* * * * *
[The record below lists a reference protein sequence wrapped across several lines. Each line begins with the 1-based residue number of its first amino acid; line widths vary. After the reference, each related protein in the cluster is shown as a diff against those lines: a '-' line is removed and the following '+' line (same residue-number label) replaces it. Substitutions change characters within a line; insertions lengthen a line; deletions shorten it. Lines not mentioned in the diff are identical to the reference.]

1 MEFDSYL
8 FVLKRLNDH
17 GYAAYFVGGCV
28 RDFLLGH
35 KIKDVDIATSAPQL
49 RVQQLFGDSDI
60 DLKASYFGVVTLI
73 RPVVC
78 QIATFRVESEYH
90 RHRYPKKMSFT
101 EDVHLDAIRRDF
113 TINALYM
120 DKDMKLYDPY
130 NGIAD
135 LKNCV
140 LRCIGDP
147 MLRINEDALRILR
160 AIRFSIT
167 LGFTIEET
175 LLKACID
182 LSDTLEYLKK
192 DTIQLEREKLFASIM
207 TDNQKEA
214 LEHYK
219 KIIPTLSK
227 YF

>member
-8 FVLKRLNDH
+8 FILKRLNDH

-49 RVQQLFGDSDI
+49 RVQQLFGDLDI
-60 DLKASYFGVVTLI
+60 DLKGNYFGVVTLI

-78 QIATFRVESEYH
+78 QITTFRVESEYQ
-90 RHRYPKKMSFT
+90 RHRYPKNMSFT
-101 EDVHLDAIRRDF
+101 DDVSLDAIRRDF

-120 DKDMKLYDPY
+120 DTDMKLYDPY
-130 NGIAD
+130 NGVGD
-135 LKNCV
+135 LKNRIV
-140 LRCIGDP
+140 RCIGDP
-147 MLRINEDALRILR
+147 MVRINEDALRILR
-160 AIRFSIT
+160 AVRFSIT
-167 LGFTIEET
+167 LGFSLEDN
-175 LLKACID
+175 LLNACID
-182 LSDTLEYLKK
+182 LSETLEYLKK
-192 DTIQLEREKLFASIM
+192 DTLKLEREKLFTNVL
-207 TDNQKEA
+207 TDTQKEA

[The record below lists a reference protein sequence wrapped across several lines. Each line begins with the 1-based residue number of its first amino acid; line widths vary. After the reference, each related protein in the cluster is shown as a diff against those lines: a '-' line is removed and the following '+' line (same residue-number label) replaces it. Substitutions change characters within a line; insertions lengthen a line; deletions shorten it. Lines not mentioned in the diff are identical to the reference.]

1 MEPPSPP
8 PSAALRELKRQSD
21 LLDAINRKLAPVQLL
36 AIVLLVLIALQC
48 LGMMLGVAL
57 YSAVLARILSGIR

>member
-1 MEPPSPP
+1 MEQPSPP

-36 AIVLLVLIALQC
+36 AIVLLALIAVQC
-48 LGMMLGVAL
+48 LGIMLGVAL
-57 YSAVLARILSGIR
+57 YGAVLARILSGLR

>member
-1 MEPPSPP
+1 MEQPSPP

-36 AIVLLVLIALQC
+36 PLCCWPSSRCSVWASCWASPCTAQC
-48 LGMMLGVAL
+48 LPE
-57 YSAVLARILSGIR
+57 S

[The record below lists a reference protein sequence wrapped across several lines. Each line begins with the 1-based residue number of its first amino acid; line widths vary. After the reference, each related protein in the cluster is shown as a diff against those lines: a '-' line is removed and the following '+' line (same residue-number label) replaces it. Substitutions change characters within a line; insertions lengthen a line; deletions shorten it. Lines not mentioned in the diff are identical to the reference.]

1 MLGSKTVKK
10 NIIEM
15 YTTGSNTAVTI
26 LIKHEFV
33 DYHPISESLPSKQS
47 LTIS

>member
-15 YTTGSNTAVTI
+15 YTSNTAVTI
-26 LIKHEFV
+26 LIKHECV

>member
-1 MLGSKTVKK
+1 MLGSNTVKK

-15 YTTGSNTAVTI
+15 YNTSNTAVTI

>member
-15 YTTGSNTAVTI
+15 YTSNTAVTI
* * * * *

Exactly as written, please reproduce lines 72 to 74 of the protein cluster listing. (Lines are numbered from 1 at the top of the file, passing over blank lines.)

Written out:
+1 MEQPSPP

-36 AIVLLVLIALQC
+36 AIVLLALIAVQC